Necessity Still Breeds Ingenuity - Archive of SQUALL MAGAZINE 1992-2006
protest for Amer Rafiq
Photo: Justin Cook.

News and Other Busyness

Police Violence After Islamic Festival

Squall 13, Summer 1996, pg. 7.

A YOUNG ASIAN STUDENT lost an eye whilst in the custody of a Tactical Aid Group squad in February.

Amer Rafiq, 21, a part-time student, was arrested at the end of the Muslim festival of Eid on February 21st at around 2.30am after an altercation with police over parking.

He was taken to Platt Lane police station, around a mile away from the site of the arrest. However, the van transporting him appears to have taken about twenty minutes to cover the distance. After arriving at the police station, he was taken to hospital where he was found to be suffering from a fractured eye socket and a number of other injuries. Surgeons had to remove his right eye, and it was also thought he might lose his sight in the other. Amer’s family say the police did not even notify them that he was injured or had been taken to hospital.

The police have admitted the incident took place in police custody and have referred the matter to the Police Complaints Authority. Nevertheless, the incident has provoked outrage in the Asian community.

Many young Asians believe the alleged beating was in fact an incident waiting to happen. They say that police harassment of the Eid festival is commonplace. Baljit Badesha, of the South Manchester Law Centre says they have an increase in complaints of police harassment every time Eid comes round.

Because the Eid celebrations are Muslim, they are largely alcohol free. Despite this, Asian people complain their festivities are treated very differently to the English festivals such as Christmas or New Y ear.

The use of horses, riot vans, dogs and police helicopters is regarded as excessive. “It’s a religious celebration. It’s not a drunken rowdy mob. It’s women, children, families coming for meals to celebrate the end of Eid,” says Baljit. Although the police admit they had 200 officers present for 2,000 participants on February 21st they describe the celebrations as: “peaceful and good-natured”.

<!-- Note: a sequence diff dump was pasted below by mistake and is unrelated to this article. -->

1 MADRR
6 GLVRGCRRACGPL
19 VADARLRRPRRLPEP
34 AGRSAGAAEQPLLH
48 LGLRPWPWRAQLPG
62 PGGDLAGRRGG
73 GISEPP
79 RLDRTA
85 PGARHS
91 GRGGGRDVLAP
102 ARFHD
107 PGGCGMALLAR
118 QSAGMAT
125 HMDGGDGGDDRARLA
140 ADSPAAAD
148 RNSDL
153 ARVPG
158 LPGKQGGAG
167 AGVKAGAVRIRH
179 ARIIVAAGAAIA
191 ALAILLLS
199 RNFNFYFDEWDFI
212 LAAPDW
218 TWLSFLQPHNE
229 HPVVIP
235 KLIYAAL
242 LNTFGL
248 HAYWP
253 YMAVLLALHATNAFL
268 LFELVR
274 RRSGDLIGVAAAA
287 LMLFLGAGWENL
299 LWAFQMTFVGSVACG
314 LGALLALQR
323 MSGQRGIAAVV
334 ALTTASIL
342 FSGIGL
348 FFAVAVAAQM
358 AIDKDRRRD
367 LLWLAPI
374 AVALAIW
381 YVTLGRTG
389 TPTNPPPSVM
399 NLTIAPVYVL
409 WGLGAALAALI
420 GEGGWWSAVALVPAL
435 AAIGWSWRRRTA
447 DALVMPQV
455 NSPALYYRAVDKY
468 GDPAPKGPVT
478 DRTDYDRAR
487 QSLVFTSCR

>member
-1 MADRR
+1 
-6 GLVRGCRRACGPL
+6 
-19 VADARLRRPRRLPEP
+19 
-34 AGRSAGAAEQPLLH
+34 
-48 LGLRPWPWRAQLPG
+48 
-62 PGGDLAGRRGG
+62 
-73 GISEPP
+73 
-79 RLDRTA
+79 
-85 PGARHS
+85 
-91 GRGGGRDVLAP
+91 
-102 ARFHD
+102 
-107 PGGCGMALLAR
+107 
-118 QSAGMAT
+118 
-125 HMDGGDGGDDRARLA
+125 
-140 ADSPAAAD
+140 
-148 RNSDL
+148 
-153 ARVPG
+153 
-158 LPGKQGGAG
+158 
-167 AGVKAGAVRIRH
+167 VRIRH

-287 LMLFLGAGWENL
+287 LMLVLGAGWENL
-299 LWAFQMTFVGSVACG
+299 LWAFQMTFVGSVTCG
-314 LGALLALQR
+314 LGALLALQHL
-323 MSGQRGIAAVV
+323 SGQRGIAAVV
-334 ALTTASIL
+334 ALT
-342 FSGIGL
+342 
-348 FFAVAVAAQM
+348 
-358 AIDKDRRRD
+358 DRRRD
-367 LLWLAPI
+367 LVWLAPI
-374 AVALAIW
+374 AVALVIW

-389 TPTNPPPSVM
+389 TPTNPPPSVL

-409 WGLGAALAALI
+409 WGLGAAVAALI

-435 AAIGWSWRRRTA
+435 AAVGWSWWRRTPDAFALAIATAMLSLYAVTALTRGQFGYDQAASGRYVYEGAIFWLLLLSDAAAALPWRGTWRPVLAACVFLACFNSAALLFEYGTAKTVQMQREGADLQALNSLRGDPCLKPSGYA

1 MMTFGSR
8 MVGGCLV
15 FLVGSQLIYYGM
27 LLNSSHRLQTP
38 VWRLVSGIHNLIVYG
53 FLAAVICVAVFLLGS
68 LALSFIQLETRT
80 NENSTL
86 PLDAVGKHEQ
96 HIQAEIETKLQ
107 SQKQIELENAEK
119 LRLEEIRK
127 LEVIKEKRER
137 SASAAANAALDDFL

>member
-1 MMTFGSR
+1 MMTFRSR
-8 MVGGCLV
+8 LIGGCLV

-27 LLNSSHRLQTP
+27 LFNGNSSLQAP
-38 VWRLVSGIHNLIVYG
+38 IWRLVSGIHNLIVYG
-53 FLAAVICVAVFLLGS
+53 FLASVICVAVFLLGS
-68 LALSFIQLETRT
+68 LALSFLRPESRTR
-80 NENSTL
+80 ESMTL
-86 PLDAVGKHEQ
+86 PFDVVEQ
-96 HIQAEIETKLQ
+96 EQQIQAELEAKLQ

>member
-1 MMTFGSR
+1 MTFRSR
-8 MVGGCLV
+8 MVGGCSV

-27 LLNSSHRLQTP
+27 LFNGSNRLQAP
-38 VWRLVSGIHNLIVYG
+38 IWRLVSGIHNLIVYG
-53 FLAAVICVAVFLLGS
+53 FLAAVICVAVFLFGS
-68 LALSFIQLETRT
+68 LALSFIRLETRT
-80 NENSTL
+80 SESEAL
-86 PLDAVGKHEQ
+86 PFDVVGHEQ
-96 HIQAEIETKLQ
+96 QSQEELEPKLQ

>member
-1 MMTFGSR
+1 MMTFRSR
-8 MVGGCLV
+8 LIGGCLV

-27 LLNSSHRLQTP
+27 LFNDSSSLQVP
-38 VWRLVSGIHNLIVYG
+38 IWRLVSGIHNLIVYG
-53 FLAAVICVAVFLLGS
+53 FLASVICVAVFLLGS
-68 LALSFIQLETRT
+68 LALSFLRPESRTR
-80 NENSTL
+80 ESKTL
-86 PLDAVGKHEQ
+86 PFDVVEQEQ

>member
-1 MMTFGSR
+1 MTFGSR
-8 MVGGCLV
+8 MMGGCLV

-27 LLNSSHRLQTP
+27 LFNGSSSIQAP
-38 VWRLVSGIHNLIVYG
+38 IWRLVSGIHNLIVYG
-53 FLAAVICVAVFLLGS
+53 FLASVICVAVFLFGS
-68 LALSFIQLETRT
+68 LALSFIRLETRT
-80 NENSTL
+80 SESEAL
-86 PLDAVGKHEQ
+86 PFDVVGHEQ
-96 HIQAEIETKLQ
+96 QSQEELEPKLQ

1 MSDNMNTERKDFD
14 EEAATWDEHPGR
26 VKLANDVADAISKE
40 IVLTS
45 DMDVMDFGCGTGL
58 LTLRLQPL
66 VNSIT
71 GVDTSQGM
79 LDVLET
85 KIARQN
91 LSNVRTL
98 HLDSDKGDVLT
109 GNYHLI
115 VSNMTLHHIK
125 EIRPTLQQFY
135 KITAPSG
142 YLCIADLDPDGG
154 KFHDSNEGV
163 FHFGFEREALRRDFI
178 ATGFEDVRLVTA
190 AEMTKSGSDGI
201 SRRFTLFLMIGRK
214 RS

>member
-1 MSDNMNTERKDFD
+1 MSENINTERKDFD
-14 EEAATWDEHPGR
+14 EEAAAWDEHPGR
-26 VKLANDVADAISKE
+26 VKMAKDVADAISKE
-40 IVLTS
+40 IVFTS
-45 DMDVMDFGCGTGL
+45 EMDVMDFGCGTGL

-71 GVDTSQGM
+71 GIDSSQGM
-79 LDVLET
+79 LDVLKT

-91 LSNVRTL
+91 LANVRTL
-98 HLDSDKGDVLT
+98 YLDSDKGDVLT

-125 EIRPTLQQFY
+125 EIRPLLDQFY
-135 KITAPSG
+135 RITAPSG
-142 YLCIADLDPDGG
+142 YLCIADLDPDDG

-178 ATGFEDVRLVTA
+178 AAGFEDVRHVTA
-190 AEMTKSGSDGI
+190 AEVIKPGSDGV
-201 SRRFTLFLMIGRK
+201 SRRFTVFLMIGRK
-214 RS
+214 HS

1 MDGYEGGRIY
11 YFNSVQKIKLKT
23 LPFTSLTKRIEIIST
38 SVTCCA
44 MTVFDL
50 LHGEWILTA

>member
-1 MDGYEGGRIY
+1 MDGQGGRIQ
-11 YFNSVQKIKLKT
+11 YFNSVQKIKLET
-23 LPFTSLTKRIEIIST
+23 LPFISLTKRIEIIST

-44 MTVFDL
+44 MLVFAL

The policing of the Eid festival can be seen in the context of a history of policing problems in areas of South Manchester with high ethnic minority populations. In neighbouring Moss Side, distrust of the police is even higher.

The editor of a local newspaper based in Moss Side/Rusholme says they often have people coming to their office alleging police harassment, but few are ever prepared to register a formal complaint.

In 1994 three complaints were upheld against police officers in the area after a retiring police officer, Michael Reid, submitted a dossier of incidents to the Police Complaints Authority. However, the incident with Amer Rafiq is the worst for a long time. Community leaders admit it came very close to sparking a riot. On March 9th, around 1,500 people marched in protest past both Platt Lane police station and the place where Amer was arrested. There has also been a picket of police headquarters. A campaigning group has been set up, calling for an independent inquiry, the suspension of the officers involved, and compensation for Amer. So far, no action has been taken against the officers involved.

Contact: Amer Rafiq Defence Campaign, Dept 107, 1 Newton St, Manchester M1 1HW